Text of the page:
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VA man sentenced in military contracts scheme involving defective, Chinese parts

[GateHouse Media, File]

A Virginia man was sentenced in federal court in Columbus Monday to 8 years in prison after admitting to a contracting scheme involving defective parts made in China supplied to the U.S. military for vehicles and weapons systems.

Daniel Emerson Norton, 52, of Arlington, also will have to provide restitution of about $3.2 million after pleading guilty to felony counts of conspiracy to commit wire fraud, concealment money laundering and tampering with documents or proceedings.

U.S. District Judge Michael H. Watson said that though no deaths of servicemen or women occurred as a result of the crime, “they could have.”

“This is a serious offense,” Watson said.

According to court documents, businesses controlled by Norton bid on Department of Defense contracts to provide parts, with certain specifications.

Under his direction, the parts then were sourced from Chinese manufacturers, sold to the U.S. government at large markups and ultimately found to be deficient or defective. Many of the parts were supposed to manufactured domestically.

“The fact that someone would source critical items from a country that we have a difficult relationship with … is deeply troubling,” Watson said.

The judge cited one example of seats provided for military vehicles that were not supposed to catch fire but, when tested, “lit right up.” In another case, vehicle folding steps were made of the wrong material, purchased at a cost of about $6 and sold the government for more than $74 each.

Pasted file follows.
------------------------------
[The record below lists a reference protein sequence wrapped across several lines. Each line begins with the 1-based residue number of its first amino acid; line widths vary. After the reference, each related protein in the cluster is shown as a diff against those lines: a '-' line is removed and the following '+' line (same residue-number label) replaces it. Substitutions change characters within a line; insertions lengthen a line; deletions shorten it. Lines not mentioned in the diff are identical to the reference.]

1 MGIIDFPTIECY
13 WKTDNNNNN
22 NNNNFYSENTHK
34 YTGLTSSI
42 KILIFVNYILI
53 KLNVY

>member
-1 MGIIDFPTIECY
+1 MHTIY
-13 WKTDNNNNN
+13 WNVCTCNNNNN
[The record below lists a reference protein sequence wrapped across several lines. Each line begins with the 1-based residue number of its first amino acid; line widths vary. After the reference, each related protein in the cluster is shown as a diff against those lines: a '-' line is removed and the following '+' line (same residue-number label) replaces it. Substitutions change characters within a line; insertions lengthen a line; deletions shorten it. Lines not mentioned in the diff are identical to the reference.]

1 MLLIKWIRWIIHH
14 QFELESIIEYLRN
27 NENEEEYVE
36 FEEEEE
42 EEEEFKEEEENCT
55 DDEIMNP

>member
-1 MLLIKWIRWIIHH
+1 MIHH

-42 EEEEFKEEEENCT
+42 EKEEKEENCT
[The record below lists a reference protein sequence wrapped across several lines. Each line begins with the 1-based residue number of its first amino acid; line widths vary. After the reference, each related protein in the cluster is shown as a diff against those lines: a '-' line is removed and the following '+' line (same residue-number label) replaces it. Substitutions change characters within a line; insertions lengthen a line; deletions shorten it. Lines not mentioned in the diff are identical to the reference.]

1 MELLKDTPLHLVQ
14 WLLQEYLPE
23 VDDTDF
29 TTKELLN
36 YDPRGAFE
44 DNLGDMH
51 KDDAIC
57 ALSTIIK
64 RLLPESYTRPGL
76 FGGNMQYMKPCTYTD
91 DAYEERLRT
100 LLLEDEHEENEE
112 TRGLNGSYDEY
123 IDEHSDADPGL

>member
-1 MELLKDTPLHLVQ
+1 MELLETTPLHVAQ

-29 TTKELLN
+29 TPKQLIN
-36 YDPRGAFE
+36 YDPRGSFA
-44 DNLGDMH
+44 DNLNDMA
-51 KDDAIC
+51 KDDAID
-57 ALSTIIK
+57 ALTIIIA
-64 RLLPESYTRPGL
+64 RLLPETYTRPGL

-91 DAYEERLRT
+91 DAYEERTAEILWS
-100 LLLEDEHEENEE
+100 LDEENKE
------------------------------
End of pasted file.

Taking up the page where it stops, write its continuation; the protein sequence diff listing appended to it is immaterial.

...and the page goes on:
When they learned of investigations into their activities, Norton and a co-defendant in the case shredded documents, destroyed computers and took other steps to obstruct proceedings, according to documents.

Watson did say Norton was something of an anomaly in such cases, acknowledging that the defendant used part of the proceeds from his activities to fund medical care, build schools and otherwise help the needy in Bangladesh. Court documents noted Norton “has not purchased fancy cars, fancy clothes, fancy jewelry or other symbols of wealth.”

But Watson said the 96-month sentence, which was about twice as long as typical in similar cases, was warranted due to Norton’s obstruction in the case.

“You put at risk the lives of any number of people who have volunteered their time to protect this country,” Watson said.

In addition to the prison sentence, Norton forfeited more than $330,000 from a bank account, as well as property he owns in Hawaii.


© 2019 The Columbus Dispatch